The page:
Each week, I am searching for the next movie to be an outlet for my pent up anxiety. Do you have any horror favorites? 

Vibrant Hair Care

by lauren atkinson


If you've been here longer than five minutes, you'll know that I change my hair color a lot. I've achieved these colors both in salon and at-home and I've learned a lot along the way. In a "do as I say, not as I do" manner, I wouldn't ever recommend someone color their hair at home. There are a number of reasons, main ones being that if you screw up, it could result in permanent damage to your hair cuticles and really, that's not something anyone wants.

This post is not about how-to dye your hair. This is about maintenance -- ways that I keep my color-treated hair healthy and vibrant. I'm going to give a typical disclaimer: I am not a licensed professional but I am going to give what I personally do because I get asked questions every day on how I manage my hair. I've had just about every color of the rainbow at this point.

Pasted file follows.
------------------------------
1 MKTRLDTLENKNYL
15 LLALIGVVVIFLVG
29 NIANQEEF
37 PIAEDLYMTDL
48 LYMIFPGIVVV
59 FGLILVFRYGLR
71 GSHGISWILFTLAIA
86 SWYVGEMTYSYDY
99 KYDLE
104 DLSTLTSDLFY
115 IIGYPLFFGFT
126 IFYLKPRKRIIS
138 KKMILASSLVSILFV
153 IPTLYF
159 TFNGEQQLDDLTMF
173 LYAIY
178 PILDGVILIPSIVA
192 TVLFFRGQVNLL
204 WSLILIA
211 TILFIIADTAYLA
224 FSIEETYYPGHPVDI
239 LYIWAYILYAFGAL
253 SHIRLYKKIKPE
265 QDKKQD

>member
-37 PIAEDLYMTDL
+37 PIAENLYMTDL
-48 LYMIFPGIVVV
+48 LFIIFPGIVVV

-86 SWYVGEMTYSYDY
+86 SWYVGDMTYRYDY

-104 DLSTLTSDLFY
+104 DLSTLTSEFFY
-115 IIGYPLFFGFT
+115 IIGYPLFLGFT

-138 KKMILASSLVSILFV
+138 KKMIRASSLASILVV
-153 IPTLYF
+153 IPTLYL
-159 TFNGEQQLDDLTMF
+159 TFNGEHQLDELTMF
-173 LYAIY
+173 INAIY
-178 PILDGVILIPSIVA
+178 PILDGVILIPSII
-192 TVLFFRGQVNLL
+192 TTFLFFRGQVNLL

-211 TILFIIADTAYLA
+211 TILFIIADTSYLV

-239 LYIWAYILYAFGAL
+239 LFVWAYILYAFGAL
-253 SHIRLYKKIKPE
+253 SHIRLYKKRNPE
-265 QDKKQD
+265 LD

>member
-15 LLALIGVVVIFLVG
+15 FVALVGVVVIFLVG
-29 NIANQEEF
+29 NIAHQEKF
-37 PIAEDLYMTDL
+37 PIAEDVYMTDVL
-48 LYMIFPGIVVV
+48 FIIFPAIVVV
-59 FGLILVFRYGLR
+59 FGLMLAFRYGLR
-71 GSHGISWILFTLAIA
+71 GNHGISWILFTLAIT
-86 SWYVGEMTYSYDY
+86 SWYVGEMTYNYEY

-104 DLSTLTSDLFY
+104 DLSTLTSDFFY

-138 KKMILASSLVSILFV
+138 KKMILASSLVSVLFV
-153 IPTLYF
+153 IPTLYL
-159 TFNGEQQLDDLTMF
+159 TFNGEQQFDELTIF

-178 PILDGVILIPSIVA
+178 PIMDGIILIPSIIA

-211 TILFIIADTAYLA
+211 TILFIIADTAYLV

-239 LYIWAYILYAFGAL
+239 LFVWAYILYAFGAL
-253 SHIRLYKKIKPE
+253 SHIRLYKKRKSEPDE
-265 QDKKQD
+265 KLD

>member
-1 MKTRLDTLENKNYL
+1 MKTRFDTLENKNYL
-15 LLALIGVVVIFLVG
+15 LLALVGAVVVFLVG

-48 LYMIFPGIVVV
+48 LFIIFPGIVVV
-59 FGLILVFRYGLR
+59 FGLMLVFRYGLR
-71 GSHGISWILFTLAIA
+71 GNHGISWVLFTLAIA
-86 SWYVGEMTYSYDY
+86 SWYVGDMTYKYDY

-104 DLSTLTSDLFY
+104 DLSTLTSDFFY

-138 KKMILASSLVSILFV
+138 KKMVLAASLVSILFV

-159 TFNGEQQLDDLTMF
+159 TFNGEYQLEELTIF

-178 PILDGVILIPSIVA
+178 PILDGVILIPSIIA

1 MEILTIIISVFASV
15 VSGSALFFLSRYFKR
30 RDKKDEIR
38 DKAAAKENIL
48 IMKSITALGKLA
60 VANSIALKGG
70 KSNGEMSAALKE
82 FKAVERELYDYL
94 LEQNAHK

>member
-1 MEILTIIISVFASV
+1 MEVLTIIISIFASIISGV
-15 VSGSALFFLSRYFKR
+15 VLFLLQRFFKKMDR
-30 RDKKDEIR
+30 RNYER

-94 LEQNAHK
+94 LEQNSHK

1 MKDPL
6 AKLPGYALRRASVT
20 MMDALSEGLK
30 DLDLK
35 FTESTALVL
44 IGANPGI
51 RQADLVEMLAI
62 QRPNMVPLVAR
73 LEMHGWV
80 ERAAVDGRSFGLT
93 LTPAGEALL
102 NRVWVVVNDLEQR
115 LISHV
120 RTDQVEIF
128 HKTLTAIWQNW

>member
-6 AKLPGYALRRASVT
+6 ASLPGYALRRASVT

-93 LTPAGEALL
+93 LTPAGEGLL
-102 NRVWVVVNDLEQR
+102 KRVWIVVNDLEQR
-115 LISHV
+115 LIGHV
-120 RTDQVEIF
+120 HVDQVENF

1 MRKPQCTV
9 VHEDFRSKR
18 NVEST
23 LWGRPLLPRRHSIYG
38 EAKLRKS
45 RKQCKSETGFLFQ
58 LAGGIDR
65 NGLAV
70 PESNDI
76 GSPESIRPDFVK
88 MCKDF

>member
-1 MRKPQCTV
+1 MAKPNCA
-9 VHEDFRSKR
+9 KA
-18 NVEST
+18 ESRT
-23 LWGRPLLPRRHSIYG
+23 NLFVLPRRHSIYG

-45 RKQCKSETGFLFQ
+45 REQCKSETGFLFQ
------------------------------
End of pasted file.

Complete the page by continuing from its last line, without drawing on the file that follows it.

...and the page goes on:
Leave the lightening to the professionals
Vibrant colors require light hair. If you do not have a nice base for the color, consult a professional. Lightening your hair at home can have really terrifying results if done incorrectly. It's also incredibly harsh. Let's put it this way: you are working with chemicals. Are you a chemist? No? Well, your hairstylist pretty much is. Your hair isn't the place for science experiments so don't do it! 

Color depositing conditioners
It is important that when you wash your hair, you condition it as well. Shampoo opens the cuticles of the hair, conditioners seal them -- which keeps your hair healthy. If you like science, I would highly recommend this article. We all know that colorsafe hair treatments exist and have for a long time, but what some do not know is that there are now products that deposit color safely without using dye. This is less work for you -- you don't have to dye your hair every week to keep it vibrant.